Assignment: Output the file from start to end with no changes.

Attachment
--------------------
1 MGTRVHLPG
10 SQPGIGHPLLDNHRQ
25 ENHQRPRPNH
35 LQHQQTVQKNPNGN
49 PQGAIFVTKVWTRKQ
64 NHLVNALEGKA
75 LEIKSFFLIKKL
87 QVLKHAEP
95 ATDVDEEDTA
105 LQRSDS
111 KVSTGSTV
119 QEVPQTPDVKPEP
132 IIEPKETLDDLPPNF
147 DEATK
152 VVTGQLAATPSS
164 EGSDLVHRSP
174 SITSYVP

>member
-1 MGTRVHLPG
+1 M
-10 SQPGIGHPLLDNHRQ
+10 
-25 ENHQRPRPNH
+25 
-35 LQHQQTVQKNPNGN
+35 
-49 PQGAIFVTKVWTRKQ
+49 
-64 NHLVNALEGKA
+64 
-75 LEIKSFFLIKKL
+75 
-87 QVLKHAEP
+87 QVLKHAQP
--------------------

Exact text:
1 MGTRVHLPG
10 SQPGIGHPLLDNHRQ
25 ENHQRPRPNH
35 LQHQQTVQKNPNGN
49 PQGAIFVTKVWTRKQ
64 NHLVNALEGKA
75 LEIKSFFLIKKL
87 QVLKHAEP
95 ATDVDEEDTA
105 LQRSDS
111 KVSTGSTV
119 QEVPQTPDVKPEP
132 IIEPKETLDDLPPNF
147 DEATK
152 VVTGQLAATPSS
164 EGSDLVHRSP
174 SITSYVP

>member
-1 MGTRVHLPG
+1 M
-10 SQPGIGHPLLDNHRQ
+10 
-25 ENHQRPRPNH
+25 
-35 LQHQQTVQKNPNGN
+35 
-49 PQGAIFVTKVWTRKQ
+49 
-64 NHLVNALEGKA
+64 
-75 LEIKSFFLIKKL
+75 
-87 QVLKHAEP
+87 QVLKHAQP